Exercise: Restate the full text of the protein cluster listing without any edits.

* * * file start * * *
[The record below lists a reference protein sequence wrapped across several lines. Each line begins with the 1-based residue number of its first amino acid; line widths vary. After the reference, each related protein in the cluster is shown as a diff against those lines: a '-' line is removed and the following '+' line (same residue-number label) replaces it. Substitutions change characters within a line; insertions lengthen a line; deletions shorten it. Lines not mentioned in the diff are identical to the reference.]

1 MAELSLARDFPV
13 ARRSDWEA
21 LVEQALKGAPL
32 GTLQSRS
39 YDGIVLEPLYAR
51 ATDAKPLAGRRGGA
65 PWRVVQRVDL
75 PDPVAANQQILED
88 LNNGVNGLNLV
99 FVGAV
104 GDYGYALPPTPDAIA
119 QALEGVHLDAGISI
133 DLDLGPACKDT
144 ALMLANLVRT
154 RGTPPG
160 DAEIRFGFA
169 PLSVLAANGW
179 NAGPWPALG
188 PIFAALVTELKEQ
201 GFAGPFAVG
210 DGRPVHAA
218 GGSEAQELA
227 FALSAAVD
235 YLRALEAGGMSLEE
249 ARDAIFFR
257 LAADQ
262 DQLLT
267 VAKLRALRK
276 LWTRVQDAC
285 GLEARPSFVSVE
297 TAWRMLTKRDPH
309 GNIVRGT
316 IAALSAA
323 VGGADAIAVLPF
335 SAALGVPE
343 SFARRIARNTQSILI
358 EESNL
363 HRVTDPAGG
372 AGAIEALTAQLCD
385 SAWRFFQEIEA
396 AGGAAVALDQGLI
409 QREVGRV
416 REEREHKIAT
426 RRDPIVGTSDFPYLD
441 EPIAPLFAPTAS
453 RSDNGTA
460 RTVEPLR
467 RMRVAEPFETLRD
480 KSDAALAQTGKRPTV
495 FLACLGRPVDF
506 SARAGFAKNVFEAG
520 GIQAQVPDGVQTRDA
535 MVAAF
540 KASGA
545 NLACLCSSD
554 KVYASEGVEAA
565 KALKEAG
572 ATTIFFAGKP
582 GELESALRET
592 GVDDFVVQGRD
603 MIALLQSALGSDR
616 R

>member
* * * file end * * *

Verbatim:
[The record below lists a reference protein sequence wrapped across several lines. Each line begins with the 1-based residue number of its first amino acid; line widths vary. After the reference, each related protein in the cluster is shown as a diff against those lines: a '-' line is removed and the following '+' line (same residue-number label) replaces it. Substitutions change characters within a line; insertions lengthen a line; deletions shorten it. Lines not mentioned in the diff are identical to the reference.]

1 MAELSLARDFPV
13 ARRSDWEA
21 LVEQALKGAPL
32 GTLQSRS
39 YDGIVLEPLYAR
51 ATDAKPLAGRRGGA
65 PWRVVQRVDL
75 PDPVAANQQILED
88 LNNGVNGLNLV
99 FVGAV
104 GDYGYALPPTPDAIA
119 QALEGVHLDAGISI
133 DLDLGPACKDT
144 ALMLANLVRT
154 RGTPPG
160 DAEIRFGFA
169 PLSVLAANGW
179 NAGPWPALG
188 PIFAALVTELKEQ
201 GFAGPFAVG
210 DGRPVHAA
218 GGSEAQELA
227 FALSAAVD
235 YLRALEAGGMSLEE
249 ARDAIFFR
257 LAADQ
262 DQLLT
267 VAKLRALRK
276 LWTRVQDAC
285 GLEARPSFVSVE
297 TAWRMLTKRDPH
309 GNIVRGT
316 IAALSAA
323 VGGADAIAVLPF
335 SAALGVPE
343 SFARRIARNTQSILI
358 EESNL
363 HRVTDPAGG
372 AGAIEALTAQLCD
385 SAWRFFQEIEA
396 AGGAAVALDQGLI
409 QREVGRV
416 REEREHKIAT
426 RRDPIVGTSDFPYLD
441 EPIAPLFAPTAS
453 RSDNGTA
460 RTVEPLR
467 RMRVAEPFETLRD
480 KSDAALAQTGKRPTV
495 FLACLGRPVDF
506 SARAGFAKNVFEAG
520 GIQAQVPDGVQTRDA
535 MVAAF
540 KASGA
545 NLACLCSSD
554 KVYASEGVEAA
565 KALKEAG
572 ATTIFFAGKP
582 GELESALRET
592 GVDDFVVQGRD
603 MIALLQSALGSDR
616 R

>member